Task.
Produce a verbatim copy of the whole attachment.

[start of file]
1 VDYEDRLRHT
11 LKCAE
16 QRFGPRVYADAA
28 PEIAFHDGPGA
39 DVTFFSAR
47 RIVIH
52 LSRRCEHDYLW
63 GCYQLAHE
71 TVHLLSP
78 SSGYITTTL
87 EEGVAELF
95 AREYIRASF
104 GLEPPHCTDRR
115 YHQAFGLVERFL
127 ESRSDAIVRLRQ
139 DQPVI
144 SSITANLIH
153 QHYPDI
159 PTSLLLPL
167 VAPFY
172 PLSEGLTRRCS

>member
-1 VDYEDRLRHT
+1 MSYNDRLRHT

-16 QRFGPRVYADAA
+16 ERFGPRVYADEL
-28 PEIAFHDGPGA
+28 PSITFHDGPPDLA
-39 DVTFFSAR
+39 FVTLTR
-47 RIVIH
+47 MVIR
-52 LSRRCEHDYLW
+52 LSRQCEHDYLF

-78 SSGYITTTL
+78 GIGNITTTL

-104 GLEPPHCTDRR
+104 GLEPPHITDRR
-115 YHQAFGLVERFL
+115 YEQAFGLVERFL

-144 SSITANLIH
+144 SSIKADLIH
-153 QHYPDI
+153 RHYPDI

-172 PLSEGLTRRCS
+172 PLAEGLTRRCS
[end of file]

1 VDYEDRLRHT
11 LKCAE
16 QRFGPRVYADAA
28 PEIAFHDGPGA
39 DVTFFSAR
47 RIVIH
52 LSRRCEHDYLW
63 GCYQLAHE
71 TVHLLSP
78 SSGYITTTL
87 EEGVAELF
95 AREYIRASF
104 GLEPPHCTDRR
115 YHQAFGLVERFL
127 ESRSDAIVRLRQ
139 DQPVI
144 SSITANLIH
153 QHYPDI
159 PTSLLLPL
167 VAPFY
172 PLSEGLTRRCS

>member
-1 VDYEDRLRHT
+1 MSYNDRLRHT

-16 QRFGPRVYADAA
+16 ERFGPRVYADEL
-28 PEIAFHDGPGA
+28 PSITFHDGPPDLA
-39 DVTFFSAR
+39 FVTLTR
-47 RIVIH
+47 MVIR
-52 LSRRCEHDYLW
+52 LSRQCEHDYLF

-78 SSGYITTTL
+78 GIGNITTTL

-104 GLEPPHCTDRR
+104 GLEPPHITDRR
-115 YHQAFGLVERFL
+115 YEQAFGLVERFL

-144 SSITANLIH
+144 SSIKADLIH
-153 QHYPDI
+153 RHYPDI

-172 PLSEGLTRRCS
+172 PLAEGLTRRCS